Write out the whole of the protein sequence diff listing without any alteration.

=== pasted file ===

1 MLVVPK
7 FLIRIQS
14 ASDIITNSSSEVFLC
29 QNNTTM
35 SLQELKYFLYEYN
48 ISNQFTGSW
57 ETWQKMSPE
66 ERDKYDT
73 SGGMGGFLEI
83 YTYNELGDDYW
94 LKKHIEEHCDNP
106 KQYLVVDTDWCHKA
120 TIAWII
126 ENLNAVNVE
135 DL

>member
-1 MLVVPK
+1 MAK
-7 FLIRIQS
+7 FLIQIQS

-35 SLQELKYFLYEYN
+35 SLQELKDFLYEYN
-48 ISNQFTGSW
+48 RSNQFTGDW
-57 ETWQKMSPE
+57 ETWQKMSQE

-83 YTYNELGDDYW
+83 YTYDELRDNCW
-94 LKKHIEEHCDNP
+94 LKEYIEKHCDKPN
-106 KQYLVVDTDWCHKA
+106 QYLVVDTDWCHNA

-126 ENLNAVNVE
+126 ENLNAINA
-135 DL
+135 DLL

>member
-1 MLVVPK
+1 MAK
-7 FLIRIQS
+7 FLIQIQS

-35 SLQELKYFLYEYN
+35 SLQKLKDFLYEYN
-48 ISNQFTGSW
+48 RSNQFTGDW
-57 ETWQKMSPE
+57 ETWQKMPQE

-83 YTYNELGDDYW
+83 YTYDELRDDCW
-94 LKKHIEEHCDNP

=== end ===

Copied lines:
1 MLVVPK
7 FLIRIQS
14 ASDIITNSSSEVFLC
29 QNNTTM
35 SLQELKYFLYEYN
48 ISNQFTGSW
57 ETWQKMSPE
66 ERDKYDT
73 SGGMGGFLEI
83 YTYNELGDDYW
94 LKKHIEEHCDNP
106 KQYLVVDTDWCHKA
120 TIAWII
126 ENLNAVNVE
135 DL

>member
-1 MLVVPK
+1 MAK
-7 FLIRIQS
+7 FLIQIQS

-35 SLQELKYFLYEYN
+35 SLQELKDFLYEYN
-48 ISNQFTGSW
+48 RSNQFTGDW
-57 ETWQKMSPE
+57 ETWQKMSQE

-83 YTYNELGDDYW
+83 YTYDELRDNCW
-94 LKKHIEEHCDNP
+94 LKEYIEKHCDKPN
-106 KQYLVVDTDWCHKA
+106 QYLVVDTDWCHNA

-126 ENLNAVNVE
+126 ENLNAINA
-135 DL
+135 DLL

>member
-1 MLVVPK
+1 MAK
-7 FLIRIQS
+7 FLIQIQS

-35 SLQELKYFLYEYN
+35 SLQKLKDFLYEYN
-48 ISNQFTGSW
+48 RSNQFTGDW
-57 ETWQKMSPE
+57 ETWQKMPQE

-83 YTYNELGDDYW
+83 YTYDELRDDCW
-94 LKKHIEEHCDNP